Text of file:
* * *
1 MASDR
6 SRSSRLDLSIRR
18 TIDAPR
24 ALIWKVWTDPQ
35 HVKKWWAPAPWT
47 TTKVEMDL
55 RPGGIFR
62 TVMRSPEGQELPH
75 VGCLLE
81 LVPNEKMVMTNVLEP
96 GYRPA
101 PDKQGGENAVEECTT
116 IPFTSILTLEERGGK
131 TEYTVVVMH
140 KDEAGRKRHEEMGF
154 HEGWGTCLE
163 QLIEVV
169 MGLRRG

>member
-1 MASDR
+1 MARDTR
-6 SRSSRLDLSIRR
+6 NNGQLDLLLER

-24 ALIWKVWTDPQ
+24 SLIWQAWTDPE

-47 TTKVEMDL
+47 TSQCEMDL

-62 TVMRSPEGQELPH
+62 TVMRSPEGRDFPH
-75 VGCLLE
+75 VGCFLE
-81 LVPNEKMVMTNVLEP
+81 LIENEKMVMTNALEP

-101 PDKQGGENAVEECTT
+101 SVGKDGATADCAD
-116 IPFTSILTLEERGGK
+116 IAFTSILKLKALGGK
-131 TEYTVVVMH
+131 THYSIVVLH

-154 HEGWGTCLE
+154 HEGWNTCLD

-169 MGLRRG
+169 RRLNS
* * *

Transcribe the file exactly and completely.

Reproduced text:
1 MASDR
6 SRSSRLDLSIRR
18 TIDAPR
24 ALIWKVWTDPQ
35 HVKKWWAPAPWT
47 TTKVEMDL
55 RPGGIFR
62 TVMRSPEGQELPH
75 VGCLLE
81 LVPNEKMVMTNVLEP
96 GYRPA
101 PDKQGGENAVEECTT
116 IPFTSILTLEERGGK
131 TEYTVVVMH
140 KDEAGRKRHEEMGF
154 HEGWGTCLE
163 QLIEVV
169 MGLRRG

>member
-1 MASDR
+1 MARDTR
-6 SRSSRLDLSIRR
+6 NNGQLDLLLER

-24 ALIWKVWTDPQ
+24 SLIWQAWTDPE

-47 TTKVEMDL
+47 TSQCEMDL

-62 TVMRSPEGQELPH
+62 TVMRSPEGRDFPH
-75 VGCLLE
+75 VGCFLE
-81 LVPNEKMVMTNVLEP
+81 LIENEKMVMTNALEP

-101 PDKQGGENAVEECTT
+101 SVGKDGATADCAD
-116 IPFTSILTLEERGGK
+116 IAFTSILKLKALGGK
-131 TEYTVVVMH
+131 THYSIVVLH

-154 HEGWGTCLE
+154 HEGWNTCLD

-169 MGLRRG
+169 RRLNS